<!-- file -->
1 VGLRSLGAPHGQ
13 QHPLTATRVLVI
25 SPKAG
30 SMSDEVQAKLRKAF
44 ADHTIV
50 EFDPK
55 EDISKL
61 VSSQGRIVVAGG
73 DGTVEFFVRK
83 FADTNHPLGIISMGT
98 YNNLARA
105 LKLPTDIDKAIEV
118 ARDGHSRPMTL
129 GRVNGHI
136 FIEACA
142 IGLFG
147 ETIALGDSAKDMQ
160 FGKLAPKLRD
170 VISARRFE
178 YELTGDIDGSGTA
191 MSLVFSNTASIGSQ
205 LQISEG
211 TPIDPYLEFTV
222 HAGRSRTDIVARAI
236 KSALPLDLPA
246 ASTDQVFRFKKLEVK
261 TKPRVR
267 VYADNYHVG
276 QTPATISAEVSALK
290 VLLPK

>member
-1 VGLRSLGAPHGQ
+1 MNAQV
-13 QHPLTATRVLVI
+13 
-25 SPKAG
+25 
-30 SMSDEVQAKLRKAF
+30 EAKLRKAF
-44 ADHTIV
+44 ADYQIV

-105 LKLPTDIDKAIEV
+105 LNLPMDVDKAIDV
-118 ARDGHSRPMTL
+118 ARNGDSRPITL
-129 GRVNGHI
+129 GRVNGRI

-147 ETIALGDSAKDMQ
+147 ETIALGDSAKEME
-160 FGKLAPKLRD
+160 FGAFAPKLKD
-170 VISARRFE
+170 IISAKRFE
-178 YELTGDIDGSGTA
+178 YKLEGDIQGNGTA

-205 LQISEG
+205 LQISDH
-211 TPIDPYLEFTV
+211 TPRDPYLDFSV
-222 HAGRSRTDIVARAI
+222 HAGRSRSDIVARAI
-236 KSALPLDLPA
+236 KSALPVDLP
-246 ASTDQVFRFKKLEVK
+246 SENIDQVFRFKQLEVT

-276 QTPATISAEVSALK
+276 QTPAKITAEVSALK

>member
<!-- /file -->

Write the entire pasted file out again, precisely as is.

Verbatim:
1 VGLRSLGAPHGQ
13 QHPLTATRVLVI
25 SPKAG
30 SMSDEVQAKLRKAF
44 ADHTIV
50 EFDPK
55 EDISKL
61 VSSQGRIVVAGG
73 DGTVEFFVRK
83 FADTNHPLGIISMGT
98 YNNLARA
105 LKLPTDIDKAIEV
118 ARDGHSRPMTL
129 GRVNGHI
136 FIEACA
142 IGLFG
147 ETIALGDSAKDMQ
160 FGKLAPKLRD
170 VISARRFE
178 YELTGDIDGSGTA
191 MSLVFSNTASIGSQ
205 LQISEG
211 TPIDPYLEFTV
222 HAGRSRTDIVARAI
236 KSALPLDLPA
246 ASTDQVFRFKKLEVK
261 TKPRVR
267 VYADNYHVG
276 QTPATISAEVSALK
290 VLLPK

>member
-1 VGLRSLGAPHGQ
+1 MNAQV
-13 QHPLTATRVLVI
+13 
-25 SPKAG
+25 
-30 SMSDEVQAKLRKAF
+30 EAKLRKAF
-44 ADHTIV
+44 ADYQIV

-105 LKLPTDIDKAIEV
+105 LNLPMDVDKAIDV
-118 ARDGHSRPMTL
+118 ARNGDSRPITL
-129 GRVNGHI
+129 GRVNGRI

-147 ETIALGDSAKDMQ
+147 ETIALGDSAKEME
-160 FGKLAPKLRD
+160 FGAFAPKLKD
-170 VISARRFE
+170 IISAKRFE
-178 YELTGDIDGSGTA
+178 YKLEGDIQGNGTA

-205 LQISEG
+205 LQISDH
-211 TPIDPYLEFTV
+211 TPRDPYLDFSV
-222 HAGRSRTDIVARAI
+222 HAGRSRSDIVARAI
-236 KSALPLDLPA
+236 KSALPVDLP
-246 ASTDQVFRFKKLEVK
+246 SENIDQVFRFKQLEVT

-276 QTPATISAEVSALK
+276 QTPAKITAEVSALK

>member